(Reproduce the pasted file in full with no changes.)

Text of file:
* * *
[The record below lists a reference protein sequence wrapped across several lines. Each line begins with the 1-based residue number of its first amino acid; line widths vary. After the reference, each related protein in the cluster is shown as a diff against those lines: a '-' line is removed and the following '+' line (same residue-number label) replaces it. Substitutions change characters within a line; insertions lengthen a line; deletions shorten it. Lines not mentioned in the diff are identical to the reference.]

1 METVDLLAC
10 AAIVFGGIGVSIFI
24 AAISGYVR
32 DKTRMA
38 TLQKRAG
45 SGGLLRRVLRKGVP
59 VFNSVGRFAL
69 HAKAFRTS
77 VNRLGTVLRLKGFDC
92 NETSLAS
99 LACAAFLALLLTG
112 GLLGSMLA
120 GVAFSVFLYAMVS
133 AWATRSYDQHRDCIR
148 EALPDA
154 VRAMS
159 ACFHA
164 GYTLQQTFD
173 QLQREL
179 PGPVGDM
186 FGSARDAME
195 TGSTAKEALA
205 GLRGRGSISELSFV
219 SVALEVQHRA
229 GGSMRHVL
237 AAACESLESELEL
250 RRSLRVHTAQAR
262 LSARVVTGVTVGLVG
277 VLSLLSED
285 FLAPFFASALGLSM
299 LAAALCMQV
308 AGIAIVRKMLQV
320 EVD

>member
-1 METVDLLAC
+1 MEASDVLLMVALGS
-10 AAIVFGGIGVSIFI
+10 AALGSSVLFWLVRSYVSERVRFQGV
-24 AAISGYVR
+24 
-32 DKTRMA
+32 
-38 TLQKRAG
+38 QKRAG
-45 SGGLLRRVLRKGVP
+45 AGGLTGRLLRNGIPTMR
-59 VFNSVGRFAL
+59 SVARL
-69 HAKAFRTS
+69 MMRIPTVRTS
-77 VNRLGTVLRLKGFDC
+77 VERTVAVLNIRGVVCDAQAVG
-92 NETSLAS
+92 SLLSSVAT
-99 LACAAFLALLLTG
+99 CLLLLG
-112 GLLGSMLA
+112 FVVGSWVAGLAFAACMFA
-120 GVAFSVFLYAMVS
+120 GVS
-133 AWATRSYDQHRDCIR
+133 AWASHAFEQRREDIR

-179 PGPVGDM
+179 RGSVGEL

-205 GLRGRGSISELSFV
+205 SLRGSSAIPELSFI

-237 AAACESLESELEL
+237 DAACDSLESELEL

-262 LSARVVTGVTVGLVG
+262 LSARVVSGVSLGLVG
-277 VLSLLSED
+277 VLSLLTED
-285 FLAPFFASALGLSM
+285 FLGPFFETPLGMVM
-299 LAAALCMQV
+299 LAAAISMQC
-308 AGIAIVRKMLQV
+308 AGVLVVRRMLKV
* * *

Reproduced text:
[The record below lists a reference protein sequence wrapped across several lines. Each line begins with the 1-based residue number of its first amino acid; line widths vary. After the reference, each related protein in the cluster is shown as a diff against those lines: a '-' line is removed and the following '+' line (same residue-number label) replaces it. Substitutions change characters within a line; insertions lengthen a line; deletions shorten it. Lines not mentioned in the diff are identical to the reference.]

1 METVDLLAC
10 AAIVFGGIGVSIFI
24 AAISGYVR
32 DKTRMA
38 TLQKRAG
45 SGGLLRRVLRKGVP
59 VFNSVGRFAL
69 HAKAFRTS
77 VNRLGTVLRLKGFDC
92 NETSLAS
99 LACAAFLALLLTG
112 GLLGSMLA
120 GVAFSVFLYAMVS
133 AWATRSYDQHRDCIR
148 EALPDA
154 VRAMS
159 ACFHA
164 GYTLQQTFD
173 QLQREL
179 PGPVGDM
186 FGSARDAME
195 TGSTAKEALA
205 GLRGRGSISELSFV
219 SVALEVQHRA
229 GGSMRHVL
237 AAACESLESELEL
250 RRSLRVHTAQAR
262 LSARVVTGVTVGLVG
277 VLSLLSED
285 FLAPFFASALGLSM
299 LAAALCMQV
308 AGIAIVRKMLQV
320 EVD

>member
-1 METVDLLAC
+1 MEASDVLLMVALGS
-10 AAIVFGGIGVSIFI
+10 AALGSSVLFWLVRSYVSERVRFQGV
-24 AAISGYVR
+24 
-32 DKTRMA
+32 
-38 TLQKRAG
+38 QKRAG
-45 SGGLLRRVLRKGVP
+45 AGGLTGRLLRNGIPTMR
-59 VFNSVGRFAL
+59 SVARL
-69 HAKAFRTS
+69 MMRIPTVRTS
-77 VNRLGTVLRLKGFDC
+77 VERTVAVLNIRGVVCDAQAVG
-92 NETSLAS
+92 SLLSSVAT
-99 LACAAFLALLLTG
+99 CLLLLG
-112 GLLGSMLA
+112 FVVGSWVAGLAFAACMFA
-120 GVAFSVFLYAMVS
+120 GVS
-133 AWATRSYDQHRDCIR
+133 AWASHAFEQRREDIR

-179 PGPVGDM
+179 RGSVGEL

-205 GLRGRGSISELSFV
+205 SLRGSSAIPELSFI

-237 AAACESLESELEL
+237 DAACDSLESELEL

-262 LSARVVTGVTVGLVG
+262 LSARVVSGVSLGLVG
-277 VLSLLSED
+277 VLSLLTED
-285 FLAPFFASALGLSM
+285 FLGPFFETPLGMVM
-299 LAAALCMQV
+299 LAAAISMQC
-308 AGIAIVRKMLQV
+308 AGVLVVRRMLKV